America's deadly gun culture

On Dec. 10, The News & Advance reported that more than 1,000 people had filled Liberty High School’s auditorium to urge Bedford County supervisors to declare their county a Second Amendment Sanctuary county. They did. Fully 76 out of 95 Virginia counties have done so. This is a cultural movement that deserves to be respected, analyzed — and questioned.

On Dec. 11, The News & Advance informed us that an all-white jury had acquitted 17-year-old Austin Rozdilski of “murder, malicious wounding and firearm charges” in the death of 18-year-old Dre’yon Browley and the wounding of another teen, Justin Barnett. We had already learned that Rozdilski’s lawyer, Joseph Sanzone, had not denied the killing, but claimed that young Austin had fired in self-defense.

He had come “to buy a firearm.” The sale had gone wrong. Hence, the shooting.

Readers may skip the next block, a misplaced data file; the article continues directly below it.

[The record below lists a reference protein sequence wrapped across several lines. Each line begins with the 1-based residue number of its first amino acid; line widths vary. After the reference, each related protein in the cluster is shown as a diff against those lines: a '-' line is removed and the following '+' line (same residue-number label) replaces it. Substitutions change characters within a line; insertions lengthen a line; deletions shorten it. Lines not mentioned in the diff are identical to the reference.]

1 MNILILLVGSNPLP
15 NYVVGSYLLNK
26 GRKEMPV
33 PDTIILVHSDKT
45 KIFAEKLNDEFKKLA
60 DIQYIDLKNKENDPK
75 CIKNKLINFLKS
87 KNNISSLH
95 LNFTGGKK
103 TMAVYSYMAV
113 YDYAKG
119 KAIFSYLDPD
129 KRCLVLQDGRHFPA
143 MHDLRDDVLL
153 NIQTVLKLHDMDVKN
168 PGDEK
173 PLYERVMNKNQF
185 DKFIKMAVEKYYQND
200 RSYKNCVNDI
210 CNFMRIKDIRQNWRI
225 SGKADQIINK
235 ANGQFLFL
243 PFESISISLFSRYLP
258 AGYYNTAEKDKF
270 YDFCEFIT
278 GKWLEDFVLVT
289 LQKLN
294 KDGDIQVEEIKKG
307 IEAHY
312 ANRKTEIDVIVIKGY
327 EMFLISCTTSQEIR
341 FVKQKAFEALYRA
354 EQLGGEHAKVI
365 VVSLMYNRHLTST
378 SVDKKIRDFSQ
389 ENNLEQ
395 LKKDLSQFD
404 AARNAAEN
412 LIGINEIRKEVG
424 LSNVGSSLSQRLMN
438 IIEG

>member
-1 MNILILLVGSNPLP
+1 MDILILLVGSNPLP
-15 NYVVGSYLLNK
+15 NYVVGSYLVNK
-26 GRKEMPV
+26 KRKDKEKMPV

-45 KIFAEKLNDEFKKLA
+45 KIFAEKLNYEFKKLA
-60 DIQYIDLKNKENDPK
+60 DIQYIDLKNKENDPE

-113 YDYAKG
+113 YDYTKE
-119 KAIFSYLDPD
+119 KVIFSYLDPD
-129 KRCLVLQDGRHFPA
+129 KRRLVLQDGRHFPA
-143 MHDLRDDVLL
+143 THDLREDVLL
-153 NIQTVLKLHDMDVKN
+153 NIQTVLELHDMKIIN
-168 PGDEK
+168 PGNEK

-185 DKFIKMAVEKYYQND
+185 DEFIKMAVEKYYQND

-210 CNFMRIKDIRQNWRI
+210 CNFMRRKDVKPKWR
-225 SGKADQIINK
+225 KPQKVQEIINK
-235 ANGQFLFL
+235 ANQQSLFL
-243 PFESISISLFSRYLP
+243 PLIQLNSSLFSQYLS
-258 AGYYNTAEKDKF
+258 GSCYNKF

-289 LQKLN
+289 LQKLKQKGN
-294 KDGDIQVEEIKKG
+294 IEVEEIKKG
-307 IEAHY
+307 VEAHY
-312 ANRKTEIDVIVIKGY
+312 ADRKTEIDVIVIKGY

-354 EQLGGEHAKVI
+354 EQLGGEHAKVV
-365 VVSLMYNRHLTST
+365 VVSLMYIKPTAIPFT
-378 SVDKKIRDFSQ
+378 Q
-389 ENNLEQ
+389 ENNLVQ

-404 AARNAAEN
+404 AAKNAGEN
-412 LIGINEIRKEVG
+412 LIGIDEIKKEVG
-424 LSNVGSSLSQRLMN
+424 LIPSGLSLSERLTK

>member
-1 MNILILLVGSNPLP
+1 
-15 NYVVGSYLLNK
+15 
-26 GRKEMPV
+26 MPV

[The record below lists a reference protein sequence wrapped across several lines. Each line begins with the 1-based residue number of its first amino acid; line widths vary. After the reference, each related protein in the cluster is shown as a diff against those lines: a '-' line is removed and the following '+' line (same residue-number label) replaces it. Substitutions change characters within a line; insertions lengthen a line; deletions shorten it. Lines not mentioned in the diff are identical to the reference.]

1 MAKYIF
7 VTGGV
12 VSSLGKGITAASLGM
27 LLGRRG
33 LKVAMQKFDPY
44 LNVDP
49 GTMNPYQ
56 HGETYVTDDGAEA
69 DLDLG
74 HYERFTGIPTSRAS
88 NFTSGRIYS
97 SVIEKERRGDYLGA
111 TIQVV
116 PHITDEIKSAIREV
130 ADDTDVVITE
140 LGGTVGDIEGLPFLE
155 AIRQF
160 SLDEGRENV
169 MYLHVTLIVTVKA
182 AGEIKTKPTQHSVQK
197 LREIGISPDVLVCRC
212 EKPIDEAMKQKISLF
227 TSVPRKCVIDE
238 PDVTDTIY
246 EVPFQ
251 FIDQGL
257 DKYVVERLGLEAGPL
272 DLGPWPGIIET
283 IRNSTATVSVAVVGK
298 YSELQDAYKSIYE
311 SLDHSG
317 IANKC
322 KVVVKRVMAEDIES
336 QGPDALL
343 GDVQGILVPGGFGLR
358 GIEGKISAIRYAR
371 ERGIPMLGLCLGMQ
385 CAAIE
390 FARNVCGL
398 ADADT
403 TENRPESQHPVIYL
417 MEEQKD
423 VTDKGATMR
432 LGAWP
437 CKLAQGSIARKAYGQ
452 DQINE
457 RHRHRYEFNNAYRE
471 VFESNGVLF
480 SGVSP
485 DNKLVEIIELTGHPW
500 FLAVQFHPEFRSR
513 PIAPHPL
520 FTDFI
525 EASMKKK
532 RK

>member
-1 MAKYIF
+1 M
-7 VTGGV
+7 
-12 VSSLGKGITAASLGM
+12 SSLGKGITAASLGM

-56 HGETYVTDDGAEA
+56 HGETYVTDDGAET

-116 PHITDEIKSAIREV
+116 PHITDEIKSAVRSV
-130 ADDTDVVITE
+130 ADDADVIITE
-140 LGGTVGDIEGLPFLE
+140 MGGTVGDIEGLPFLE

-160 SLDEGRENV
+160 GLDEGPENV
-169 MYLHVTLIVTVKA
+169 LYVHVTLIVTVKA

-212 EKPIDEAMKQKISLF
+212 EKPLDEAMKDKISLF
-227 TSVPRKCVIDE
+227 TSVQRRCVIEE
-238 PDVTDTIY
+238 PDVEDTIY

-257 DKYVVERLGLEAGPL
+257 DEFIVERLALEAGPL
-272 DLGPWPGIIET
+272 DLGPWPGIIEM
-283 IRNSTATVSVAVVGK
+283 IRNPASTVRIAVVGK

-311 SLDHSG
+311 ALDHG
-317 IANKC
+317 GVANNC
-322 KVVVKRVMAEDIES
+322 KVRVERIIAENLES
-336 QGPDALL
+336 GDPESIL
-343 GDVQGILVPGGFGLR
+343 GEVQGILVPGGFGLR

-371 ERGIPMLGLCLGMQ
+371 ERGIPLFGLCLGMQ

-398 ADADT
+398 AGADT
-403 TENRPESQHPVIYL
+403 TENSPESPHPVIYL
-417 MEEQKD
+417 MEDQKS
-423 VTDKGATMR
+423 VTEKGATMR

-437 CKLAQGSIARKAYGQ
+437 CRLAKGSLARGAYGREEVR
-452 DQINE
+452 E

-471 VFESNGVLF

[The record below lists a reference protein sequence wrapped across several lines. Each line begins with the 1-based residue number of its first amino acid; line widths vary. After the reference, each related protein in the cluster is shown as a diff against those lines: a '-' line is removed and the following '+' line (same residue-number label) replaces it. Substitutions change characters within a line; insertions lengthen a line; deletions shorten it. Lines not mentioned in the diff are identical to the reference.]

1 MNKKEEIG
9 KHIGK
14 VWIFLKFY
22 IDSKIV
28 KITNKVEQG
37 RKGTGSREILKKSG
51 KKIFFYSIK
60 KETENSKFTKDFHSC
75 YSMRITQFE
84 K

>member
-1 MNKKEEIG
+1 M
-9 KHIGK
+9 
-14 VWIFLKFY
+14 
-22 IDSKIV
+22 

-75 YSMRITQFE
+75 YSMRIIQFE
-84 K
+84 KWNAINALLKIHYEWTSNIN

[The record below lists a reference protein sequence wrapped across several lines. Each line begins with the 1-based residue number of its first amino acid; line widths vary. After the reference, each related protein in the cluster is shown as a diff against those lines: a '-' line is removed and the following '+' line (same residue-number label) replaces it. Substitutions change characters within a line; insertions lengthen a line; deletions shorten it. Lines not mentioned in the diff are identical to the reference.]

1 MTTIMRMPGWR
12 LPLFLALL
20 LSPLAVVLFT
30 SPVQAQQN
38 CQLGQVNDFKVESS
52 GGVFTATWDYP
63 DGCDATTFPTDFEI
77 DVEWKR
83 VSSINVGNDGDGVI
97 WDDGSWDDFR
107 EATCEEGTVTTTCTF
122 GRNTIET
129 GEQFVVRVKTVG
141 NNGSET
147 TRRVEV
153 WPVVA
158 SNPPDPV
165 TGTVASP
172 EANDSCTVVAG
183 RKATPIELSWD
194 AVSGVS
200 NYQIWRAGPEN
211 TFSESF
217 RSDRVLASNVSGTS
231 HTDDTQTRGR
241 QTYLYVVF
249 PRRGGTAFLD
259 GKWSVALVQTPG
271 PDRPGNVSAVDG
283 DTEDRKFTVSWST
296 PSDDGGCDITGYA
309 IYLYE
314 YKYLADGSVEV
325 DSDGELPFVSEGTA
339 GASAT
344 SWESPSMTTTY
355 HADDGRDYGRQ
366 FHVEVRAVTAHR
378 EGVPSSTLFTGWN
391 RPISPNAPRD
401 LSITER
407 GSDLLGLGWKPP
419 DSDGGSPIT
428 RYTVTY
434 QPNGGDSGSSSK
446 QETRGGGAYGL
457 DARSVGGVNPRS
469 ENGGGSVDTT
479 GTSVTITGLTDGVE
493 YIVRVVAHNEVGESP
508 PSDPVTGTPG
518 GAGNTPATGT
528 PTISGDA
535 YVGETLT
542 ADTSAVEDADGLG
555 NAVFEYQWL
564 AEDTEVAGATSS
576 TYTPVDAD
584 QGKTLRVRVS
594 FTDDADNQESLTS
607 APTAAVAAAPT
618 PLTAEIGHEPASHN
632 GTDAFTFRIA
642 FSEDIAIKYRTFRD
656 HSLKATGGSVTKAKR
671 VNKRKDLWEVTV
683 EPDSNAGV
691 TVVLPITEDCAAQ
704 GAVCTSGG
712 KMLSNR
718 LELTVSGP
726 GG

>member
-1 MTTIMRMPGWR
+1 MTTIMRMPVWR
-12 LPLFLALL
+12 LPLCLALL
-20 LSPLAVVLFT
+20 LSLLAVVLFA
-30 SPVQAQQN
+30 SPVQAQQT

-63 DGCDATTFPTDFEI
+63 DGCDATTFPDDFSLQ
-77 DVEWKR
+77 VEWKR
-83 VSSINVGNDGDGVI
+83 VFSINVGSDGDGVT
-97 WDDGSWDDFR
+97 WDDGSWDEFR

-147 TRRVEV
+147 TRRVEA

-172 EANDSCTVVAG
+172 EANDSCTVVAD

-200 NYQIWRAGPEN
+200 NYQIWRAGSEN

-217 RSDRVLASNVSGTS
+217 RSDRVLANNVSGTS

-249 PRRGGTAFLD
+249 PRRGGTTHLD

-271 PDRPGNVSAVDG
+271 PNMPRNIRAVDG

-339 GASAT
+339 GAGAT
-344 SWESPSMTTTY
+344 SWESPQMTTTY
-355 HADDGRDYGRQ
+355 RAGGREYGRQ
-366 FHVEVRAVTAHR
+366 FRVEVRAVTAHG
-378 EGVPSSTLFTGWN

Come to buy a firearm! Why were these three teens negotiating a gun purchase in the early darkness? The tragedy cries out.

Dre’yon is dead. Austin will carry the murder stigma — guilty or not — to his grave. Justin will never forget.

Clearly the 1,000 people at Liberty High School are concerned citizens and represent much of Virginia. And we all need to continue to wrestle with the questions this tragedy raises. Why could our present legal and law enforcement structures not prevent the devastation of these three potentially beautiful lives? Where is racism in all this? And why is a 17-year-old tried as an adult?

The very word “sanctuary” raises more questions. Is it wise that the religious notion of affording safety and help to the vulnerable is used to justify a gun culture that does not appear to be working?

Thanks to The News & Advance for keeping the discussion moving.

PETER KJESETH

Lynchburg

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